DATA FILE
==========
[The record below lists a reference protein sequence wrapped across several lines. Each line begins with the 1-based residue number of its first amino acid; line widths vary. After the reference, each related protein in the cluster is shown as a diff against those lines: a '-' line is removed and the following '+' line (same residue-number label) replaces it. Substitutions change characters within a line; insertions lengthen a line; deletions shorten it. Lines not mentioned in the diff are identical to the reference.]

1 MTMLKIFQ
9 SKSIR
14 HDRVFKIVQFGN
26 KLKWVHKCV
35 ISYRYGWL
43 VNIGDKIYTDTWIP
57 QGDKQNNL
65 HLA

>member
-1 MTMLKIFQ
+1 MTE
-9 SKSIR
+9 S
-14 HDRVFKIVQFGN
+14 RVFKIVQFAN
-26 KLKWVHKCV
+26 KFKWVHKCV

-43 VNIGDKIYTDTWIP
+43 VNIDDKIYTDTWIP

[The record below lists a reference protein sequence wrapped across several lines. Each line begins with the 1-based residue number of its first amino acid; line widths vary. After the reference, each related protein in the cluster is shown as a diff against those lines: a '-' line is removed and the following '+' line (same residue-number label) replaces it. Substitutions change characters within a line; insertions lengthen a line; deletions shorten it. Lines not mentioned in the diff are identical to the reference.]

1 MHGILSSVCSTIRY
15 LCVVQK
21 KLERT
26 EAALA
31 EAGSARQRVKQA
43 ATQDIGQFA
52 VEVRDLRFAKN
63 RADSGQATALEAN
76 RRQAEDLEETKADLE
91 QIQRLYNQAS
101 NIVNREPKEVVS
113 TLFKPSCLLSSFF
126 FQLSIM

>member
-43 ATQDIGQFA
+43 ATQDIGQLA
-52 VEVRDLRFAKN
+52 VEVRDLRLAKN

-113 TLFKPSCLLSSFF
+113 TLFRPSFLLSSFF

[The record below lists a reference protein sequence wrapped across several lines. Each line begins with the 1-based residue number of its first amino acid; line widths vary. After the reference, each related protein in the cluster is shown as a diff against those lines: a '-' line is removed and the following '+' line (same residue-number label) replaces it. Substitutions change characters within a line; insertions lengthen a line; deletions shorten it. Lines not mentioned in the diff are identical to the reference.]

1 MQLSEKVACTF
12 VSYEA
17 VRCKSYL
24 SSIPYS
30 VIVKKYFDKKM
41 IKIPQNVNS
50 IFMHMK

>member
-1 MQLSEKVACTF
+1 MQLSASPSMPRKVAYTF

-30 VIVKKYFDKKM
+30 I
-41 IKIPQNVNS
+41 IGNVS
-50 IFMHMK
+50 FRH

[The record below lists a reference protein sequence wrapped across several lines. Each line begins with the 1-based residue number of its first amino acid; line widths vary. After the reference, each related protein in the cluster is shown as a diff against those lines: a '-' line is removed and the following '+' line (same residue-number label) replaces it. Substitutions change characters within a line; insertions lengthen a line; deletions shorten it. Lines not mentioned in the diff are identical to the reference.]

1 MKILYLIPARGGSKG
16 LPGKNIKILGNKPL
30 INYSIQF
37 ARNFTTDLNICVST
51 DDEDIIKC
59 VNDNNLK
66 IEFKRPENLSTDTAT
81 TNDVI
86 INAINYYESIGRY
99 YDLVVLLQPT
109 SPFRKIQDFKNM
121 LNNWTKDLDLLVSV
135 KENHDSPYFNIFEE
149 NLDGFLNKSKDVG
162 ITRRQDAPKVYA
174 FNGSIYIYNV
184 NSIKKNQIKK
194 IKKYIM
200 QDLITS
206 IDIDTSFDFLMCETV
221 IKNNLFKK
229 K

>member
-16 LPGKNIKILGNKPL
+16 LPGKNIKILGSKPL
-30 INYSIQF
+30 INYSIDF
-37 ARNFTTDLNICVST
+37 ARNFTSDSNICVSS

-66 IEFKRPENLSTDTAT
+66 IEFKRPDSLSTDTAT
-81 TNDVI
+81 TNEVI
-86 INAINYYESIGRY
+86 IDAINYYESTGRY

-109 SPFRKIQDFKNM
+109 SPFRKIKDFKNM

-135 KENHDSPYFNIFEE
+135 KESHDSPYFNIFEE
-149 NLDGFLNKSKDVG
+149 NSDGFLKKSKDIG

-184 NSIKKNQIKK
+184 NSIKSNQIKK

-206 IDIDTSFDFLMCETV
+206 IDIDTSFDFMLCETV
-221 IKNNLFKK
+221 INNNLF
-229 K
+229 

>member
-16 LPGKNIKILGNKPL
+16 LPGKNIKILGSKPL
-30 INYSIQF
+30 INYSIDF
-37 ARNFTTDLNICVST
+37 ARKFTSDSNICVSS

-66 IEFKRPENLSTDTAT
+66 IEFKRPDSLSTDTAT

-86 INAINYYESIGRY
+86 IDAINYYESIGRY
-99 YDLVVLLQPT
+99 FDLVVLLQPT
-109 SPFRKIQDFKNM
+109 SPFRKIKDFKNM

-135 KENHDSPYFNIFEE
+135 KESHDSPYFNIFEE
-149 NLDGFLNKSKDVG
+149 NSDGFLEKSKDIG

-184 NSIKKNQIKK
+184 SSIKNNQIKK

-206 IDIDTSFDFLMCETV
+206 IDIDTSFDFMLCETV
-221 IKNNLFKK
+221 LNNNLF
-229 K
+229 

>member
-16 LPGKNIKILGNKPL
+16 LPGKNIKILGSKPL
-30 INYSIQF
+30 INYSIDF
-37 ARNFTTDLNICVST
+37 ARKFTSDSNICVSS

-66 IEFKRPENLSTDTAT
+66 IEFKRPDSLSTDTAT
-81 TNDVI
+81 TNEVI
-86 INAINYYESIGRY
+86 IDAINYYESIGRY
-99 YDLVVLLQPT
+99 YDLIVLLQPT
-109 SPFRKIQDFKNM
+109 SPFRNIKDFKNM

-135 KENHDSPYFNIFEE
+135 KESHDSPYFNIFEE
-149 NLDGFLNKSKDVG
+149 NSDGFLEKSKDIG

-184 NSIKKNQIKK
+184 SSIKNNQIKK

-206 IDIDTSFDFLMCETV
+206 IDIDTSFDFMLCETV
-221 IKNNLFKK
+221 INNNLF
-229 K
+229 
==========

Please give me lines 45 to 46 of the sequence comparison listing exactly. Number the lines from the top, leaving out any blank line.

17 VRCKSYL
24 SSIPYS